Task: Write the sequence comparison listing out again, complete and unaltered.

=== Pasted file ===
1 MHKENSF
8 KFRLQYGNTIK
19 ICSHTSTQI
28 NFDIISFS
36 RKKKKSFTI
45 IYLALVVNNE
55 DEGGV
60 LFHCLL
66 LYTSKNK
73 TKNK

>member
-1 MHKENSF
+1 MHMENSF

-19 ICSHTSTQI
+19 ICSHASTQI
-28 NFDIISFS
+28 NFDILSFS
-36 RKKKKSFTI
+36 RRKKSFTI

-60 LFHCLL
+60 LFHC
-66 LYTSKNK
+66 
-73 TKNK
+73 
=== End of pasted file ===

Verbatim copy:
1 MHKENSF
8 KFRLQYGNTIK
19 ICSHTSTQI
28 NFDIISFS
36 RKKKKSFTI
45 IYLALVVNNE
55 DEGGV
60 LFHCLL
66 LYTSKNK
73 TKNK

>member
-1 MHKENSF
+1 MHMENSF

-19 ICSHTSTQI
+19 ICSHASTQI
-28 NFDIISFS
+28 NFDILSFS
-36 RKKKKSFTI
+36 RRKKSFTI

-60 LFHCLL
+60 LFHC
-66 LYTSKNK
+66 
-73 TKNK
+73 